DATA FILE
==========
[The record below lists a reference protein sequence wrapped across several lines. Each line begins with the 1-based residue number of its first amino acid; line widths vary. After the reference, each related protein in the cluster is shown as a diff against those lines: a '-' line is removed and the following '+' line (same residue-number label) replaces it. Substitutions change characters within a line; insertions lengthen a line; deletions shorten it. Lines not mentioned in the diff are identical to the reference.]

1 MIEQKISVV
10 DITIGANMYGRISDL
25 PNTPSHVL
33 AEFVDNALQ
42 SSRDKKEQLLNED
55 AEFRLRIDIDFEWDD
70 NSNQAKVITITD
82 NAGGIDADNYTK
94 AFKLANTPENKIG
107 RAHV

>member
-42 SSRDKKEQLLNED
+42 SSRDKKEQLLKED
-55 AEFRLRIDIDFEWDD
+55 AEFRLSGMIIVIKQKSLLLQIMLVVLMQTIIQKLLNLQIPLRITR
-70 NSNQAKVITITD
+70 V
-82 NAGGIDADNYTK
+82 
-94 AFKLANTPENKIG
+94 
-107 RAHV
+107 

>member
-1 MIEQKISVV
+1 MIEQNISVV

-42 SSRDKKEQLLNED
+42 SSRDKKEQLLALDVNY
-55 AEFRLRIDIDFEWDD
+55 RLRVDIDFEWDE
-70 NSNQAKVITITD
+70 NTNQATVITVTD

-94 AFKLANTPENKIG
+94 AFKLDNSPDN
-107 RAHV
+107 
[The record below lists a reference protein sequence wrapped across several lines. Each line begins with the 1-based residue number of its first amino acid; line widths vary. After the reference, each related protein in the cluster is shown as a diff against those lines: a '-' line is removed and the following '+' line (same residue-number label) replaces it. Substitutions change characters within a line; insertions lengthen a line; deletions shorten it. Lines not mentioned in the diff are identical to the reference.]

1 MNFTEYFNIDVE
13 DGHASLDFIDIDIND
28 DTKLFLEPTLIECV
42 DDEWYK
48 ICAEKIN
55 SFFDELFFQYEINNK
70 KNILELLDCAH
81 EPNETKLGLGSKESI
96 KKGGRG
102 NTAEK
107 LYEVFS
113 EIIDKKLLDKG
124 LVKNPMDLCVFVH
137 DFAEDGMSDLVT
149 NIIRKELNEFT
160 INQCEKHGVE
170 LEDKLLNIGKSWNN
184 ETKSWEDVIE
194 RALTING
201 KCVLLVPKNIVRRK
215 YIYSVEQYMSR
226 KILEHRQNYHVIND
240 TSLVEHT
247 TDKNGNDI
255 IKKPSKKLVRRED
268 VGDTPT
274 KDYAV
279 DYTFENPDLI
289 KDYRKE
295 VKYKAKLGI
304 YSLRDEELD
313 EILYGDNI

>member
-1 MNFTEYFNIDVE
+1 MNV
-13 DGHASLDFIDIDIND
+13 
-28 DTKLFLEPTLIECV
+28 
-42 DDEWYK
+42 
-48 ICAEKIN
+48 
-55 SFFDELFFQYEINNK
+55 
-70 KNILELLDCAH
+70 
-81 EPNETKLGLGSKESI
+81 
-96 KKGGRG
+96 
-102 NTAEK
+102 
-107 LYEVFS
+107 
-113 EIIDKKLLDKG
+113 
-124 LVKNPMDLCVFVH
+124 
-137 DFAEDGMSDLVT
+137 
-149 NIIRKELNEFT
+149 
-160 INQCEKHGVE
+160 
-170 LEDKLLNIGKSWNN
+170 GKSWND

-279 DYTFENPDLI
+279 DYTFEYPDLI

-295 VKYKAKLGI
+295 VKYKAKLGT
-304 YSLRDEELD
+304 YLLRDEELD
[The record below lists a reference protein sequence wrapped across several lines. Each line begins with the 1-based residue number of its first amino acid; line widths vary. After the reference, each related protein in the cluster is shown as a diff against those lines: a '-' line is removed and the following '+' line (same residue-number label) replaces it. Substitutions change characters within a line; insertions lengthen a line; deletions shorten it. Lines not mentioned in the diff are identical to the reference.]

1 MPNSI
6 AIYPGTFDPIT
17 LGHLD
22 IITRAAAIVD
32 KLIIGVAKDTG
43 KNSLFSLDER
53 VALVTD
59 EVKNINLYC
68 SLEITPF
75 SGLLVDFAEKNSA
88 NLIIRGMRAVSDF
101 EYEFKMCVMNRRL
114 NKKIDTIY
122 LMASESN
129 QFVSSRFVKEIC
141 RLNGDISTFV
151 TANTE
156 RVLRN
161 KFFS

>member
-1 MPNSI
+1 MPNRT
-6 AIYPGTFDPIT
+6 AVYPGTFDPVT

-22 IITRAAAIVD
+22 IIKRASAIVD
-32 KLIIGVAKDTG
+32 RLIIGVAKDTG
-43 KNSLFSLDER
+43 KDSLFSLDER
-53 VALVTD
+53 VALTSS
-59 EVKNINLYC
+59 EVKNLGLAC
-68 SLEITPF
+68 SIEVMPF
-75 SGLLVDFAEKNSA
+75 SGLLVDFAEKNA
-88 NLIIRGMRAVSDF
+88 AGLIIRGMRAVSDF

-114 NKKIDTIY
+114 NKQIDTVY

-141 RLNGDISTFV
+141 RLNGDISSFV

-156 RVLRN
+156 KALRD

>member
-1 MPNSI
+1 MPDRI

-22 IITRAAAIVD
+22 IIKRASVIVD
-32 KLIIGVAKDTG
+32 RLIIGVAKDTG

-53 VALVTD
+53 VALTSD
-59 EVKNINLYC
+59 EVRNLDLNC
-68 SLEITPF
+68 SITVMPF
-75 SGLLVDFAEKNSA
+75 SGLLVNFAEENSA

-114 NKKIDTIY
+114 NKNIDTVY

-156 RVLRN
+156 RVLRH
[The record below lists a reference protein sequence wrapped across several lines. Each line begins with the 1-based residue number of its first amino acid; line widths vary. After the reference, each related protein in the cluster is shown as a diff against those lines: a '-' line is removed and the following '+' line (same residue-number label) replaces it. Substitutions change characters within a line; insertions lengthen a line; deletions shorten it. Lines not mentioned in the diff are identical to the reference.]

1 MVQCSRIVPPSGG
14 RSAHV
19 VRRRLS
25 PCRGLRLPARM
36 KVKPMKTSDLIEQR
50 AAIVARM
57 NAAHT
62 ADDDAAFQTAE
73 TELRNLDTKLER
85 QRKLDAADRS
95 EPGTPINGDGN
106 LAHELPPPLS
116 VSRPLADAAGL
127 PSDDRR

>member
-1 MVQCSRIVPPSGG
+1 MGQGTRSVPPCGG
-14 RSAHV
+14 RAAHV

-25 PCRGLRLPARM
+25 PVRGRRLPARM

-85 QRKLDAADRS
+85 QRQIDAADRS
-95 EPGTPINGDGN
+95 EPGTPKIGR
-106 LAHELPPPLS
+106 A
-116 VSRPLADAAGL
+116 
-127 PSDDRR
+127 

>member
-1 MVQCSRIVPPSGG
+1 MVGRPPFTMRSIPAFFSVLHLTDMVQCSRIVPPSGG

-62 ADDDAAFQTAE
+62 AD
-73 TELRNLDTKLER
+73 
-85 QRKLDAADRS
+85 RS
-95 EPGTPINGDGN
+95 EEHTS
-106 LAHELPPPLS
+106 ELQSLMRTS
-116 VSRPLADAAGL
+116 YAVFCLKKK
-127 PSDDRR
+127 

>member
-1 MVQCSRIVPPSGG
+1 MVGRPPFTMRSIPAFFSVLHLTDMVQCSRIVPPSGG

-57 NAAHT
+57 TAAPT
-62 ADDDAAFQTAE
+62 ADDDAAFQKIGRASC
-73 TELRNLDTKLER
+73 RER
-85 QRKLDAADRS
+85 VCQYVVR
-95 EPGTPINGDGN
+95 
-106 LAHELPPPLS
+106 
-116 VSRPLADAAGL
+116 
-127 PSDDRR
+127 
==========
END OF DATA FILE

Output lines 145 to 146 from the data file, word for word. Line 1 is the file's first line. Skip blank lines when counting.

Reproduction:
-59 EVKNINLYC
+59 EVKNLGLAC